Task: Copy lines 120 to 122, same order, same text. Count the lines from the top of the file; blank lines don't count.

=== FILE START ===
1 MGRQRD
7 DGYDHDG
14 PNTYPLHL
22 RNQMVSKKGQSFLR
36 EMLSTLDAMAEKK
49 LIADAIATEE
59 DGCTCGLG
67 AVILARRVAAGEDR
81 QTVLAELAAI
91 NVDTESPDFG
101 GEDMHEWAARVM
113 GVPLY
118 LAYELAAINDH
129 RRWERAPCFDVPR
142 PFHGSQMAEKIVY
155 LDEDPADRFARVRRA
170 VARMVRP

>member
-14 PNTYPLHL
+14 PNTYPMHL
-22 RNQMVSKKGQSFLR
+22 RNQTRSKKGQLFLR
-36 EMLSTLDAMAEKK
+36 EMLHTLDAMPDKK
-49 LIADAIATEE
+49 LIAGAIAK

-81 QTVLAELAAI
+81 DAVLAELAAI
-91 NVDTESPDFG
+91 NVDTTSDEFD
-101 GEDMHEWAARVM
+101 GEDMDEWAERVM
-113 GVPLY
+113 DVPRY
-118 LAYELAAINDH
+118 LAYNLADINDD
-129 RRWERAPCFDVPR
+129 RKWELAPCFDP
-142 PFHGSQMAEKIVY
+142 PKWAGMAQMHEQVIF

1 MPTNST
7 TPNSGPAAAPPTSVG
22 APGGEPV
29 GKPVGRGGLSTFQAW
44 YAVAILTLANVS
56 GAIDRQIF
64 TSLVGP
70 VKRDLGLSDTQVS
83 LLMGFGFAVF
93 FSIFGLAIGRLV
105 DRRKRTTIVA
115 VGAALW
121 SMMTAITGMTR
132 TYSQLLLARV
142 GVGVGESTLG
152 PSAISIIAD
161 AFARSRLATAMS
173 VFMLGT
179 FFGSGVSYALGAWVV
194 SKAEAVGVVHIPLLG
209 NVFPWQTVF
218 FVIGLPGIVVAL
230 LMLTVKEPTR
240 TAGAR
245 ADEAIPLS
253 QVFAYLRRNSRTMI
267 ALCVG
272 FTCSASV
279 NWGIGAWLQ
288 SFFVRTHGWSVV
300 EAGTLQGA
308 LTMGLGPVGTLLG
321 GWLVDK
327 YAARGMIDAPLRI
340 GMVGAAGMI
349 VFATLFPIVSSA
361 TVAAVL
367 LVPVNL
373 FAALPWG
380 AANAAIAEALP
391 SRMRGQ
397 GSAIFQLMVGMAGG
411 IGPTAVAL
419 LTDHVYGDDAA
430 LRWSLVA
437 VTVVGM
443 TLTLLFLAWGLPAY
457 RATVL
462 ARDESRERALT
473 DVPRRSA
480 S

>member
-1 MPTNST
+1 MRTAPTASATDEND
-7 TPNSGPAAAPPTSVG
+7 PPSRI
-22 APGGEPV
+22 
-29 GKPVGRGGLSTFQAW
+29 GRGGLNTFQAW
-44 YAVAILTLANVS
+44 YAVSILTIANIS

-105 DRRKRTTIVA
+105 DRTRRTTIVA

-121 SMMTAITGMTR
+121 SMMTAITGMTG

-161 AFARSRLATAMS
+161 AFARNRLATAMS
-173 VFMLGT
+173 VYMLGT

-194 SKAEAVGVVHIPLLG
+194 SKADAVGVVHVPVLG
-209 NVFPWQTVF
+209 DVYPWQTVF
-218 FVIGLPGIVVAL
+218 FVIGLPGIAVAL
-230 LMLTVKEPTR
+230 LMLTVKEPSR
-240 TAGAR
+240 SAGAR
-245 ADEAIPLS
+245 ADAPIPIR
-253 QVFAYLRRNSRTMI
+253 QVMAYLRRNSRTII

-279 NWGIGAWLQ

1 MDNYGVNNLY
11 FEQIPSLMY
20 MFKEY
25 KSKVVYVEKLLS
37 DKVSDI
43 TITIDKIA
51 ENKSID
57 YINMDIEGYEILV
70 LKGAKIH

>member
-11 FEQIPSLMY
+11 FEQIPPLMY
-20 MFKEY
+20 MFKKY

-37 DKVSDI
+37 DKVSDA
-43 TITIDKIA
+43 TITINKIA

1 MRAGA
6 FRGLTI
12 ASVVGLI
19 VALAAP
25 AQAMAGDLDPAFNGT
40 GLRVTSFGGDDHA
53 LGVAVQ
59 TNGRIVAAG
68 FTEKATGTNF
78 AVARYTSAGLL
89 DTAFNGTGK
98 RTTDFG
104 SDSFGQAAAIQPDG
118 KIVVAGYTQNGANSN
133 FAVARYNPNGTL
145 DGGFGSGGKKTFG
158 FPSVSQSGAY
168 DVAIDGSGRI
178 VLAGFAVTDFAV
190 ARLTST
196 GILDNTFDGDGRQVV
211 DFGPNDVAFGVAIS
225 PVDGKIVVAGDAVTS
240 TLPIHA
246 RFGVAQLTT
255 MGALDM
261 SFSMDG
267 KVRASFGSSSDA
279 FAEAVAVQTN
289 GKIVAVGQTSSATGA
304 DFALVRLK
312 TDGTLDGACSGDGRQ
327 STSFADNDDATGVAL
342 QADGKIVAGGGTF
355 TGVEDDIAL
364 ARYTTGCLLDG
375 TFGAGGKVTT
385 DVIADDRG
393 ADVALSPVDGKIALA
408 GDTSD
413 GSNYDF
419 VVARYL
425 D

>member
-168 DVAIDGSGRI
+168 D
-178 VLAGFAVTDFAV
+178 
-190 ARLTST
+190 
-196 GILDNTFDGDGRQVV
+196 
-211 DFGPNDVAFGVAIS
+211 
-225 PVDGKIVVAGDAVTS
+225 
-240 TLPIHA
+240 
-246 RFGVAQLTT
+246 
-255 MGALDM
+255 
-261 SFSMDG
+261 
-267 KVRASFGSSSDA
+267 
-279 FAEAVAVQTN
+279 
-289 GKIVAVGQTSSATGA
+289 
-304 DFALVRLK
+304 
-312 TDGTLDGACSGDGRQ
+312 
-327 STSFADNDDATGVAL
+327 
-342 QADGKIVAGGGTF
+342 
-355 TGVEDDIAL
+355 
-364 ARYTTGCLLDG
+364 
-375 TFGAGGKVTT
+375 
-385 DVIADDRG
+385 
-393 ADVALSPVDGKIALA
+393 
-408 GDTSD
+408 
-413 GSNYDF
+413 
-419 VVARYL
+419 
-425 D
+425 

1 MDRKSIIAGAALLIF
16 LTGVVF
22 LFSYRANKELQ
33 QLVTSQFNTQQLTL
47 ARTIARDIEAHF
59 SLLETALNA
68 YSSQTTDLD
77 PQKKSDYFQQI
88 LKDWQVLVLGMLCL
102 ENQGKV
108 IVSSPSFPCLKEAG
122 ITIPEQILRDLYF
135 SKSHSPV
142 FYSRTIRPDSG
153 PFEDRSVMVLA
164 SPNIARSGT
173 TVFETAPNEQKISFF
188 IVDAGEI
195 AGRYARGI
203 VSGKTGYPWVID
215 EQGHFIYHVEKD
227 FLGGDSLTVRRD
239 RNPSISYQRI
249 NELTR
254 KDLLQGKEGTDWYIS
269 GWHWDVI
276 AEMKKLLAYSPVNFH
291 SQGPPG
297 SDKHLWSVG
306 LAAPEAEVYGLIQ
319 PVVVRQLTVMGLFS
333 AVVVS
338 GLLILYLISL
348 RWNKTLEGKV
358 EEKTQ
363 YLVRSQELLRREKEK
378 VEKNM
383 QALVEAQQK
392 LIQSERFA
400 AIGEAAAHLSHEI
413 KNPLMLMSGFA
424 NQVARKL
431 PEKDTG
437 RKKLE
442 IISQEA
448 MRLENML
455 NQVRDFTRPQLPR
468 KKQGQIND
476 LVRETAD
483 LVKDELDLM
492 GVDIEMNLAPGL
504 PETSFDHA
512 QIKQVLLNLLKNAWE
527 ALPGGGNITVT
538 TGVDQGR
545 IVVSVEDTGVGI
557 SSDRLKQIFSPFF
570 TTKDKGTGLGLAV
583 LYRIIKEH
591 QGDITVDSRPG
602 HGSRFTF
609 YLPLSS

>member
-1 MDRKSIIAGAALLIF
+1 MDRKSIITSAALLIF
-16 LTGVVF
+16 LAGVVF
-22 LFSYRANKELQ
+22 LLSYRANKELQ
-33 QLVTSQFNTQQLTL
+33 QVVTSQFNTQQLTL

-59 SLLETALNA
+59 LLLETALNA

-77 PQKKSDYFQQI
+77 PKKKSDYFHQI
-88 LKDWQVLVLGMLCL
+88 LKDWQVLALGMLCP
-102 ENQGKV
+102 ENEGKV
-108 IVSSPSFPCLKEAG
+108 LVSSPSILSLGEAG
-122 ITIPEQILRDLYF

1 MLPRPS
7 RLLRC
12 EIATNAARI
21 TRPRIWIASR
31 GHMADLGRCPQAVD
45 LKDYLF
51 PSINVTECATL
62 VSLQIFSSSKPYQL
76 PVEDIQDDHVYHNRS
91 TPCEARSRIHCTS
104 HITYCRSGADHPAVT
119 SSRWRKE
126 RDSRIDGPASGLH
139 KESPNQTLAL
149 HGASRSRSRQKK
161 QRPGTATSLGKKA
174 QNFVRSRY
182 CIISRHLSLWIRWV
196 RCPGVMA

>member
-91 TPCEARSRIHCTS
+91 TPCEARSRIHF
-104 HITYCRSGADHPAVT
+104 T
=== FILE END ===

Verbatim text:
+240 SAGAR
-245 ADEAIPLS
+245 ADAPIPIR